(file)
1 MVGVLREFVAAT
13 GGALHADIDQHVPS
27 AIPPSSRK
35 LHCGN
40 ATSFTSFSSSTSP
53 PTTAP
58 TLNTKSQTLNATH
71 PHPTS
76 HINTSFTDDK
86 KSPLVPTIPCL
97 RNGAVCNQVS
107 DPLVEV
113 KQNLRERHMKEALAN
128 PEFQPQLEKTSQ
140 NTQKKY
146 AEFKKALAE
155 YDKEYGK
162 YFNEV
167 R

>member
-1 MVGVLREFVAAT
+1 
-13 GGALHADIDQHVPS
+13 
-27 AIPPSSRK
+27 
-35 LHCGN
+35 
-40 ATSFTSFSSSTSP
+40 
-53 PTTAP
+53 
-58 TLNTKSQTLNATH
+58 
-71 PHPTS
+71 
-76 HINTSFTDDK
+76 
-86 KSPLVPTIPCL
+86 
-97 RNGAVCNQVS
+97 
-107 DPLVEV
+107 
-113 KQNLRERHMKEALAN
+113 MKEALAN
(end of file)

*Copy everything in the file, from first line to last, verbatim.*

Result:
1 MVGVLREFVAAT
13 GGALHADIDQHVPS
27 AIPPSSRK
35 LHCGN
40 ATSFTSFSSSTSP
53 PTTAP
58 TLNTKSQTLNATH
71 PHPTS
76 HINTSFTDDK
86 KSPLVPTIPCL
97 RNGAVCNQVS
107 DPLVEV
113 KQNLRERHMKEALAN
128 PEFQPQLEKTSQ
140 NTQKKY
146 AEFKKALAE
155 YDKEYGK
162 YFNEV
167 R

>member
-1 MVGVLREFVAAT
+1 
-13 GGALHADIDQHVPS
+13 
-27 AIPPSSRK
+27 
-35 LHCGN
+35 
-40 ATSFTSFSSSTSP
+40 
-53 PTTAP
+53 
-58 TLNTKSQTLNATH
+58 
-71 PHPTS
+71 
-76 HINTSFTDDK
+76 
-86 KSPLVPTIPCL
+86 
-97 RNGAVCNQVS
+97 
-107 DPLVEV
+107 
-113 KQNLRERHMKEALAN
+113 MKEALAN